Thank you, Bob. It's nice to see you again in your capacity with the FNA.
Let me state at the beginning—and I'm sure you probably agree—that this whole process is a travesty. It's a sham. It's a farce to think that a standing committee can deal with such a comprehensive, sweeping piece of legislation in two short evening meetings. Here is something you may not know. Even the clause-by-clause analysis of this bill has been limited to one evening session. No party is allowed to speak for more than five minutes on any clause, even if there are ten amendments on that cause. It's limited to five minutes per party, per clause. And if we're not finished by midnight, we'll be deemed to be finished and this bill will be over.
We're dealing with a done deal, so I can accept.... Even though I know you're a friend of the Canadian Wheat Board traditionally, and have been for probably your entire professional life, I understand why you're coming here with a presentation with ideas for how farmers might cope with the predictable consequences of this piece of legislation.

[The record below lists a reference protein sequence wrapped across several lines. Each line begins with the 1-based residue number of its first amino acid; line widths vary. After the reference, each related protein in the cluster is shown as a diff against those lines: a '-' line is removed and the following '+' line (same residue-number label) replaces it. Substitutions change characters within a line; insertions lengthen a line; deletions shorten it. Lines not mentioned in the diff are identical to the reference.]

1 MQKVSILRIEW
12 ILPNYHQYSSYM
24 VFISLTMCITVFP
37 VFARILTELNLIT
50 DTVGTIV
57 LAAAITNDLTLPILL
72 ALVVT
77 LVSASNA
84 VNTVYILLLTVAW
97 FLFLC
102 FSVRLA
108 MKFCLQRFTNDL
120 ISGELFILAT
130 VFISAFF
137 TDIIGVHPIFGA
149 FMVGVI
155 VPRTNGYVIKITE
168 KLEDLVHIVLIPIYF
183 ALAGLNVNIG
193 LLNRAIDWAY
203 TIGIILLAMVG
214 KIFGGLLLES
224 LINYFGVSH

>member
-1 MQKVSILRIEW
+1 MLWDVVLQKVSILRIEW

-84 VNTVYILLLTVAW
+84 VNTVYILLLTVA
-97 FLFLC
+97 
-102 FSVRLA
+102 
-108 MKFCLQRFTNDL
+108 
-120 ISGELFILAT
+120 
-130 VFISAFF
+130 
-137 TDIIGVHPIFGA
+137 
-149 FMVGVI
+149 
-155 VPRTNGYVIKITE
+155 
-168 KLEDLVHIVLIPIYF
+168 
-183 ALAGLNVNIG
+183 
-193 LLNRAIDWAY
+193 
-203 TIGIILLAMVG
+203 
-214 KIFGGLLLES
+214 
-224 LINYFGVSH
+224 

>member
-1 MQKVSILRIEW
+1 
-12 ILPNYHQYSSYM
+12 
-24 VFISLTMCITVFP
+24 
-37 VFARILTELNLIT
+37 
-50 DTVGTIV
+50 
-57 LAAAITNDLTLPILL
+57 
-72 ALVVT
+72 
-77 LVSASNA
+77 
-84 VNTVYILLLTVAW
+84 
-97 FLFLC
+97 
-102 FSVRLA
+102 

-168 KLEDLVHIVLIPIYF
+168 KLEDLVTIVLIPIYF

We're being asked to buy a pig in a poke here, Bob. We're being asked on the whim of the minister to accept this notion that the government says everything will be better for farmers if we get rid of the Wheat Board. They've never presented a single piece of documentary evidence or a single business plan. There has been no cost-benefit analysis, no studies, nothing to prove their case.
Yet their whole focus has been that they want to fast-track this to provide certainty, stability, and predictability in the marketplace. Wouldn't you agree that the best way to ensure stability, predictability, and certainly in the marketplace, in uncertain economic times internationally, would be to do nothing at all? Don't pull the rug out from under the Canadian Wheat Board. At least don't do it now, not this year, when we're just trying to recover from the global international crisis and possibly going into round two of a global international crisis. Why pull the rug out from underneath the rural prairie farm economy like this?
My question to you would be, as a veteran of this industry for many years, why now? Why the hurry? Can you see any rhyme or reason in this, other than the whim and the notion of an obsessed minister and his equally obsessed parliamentary secretary?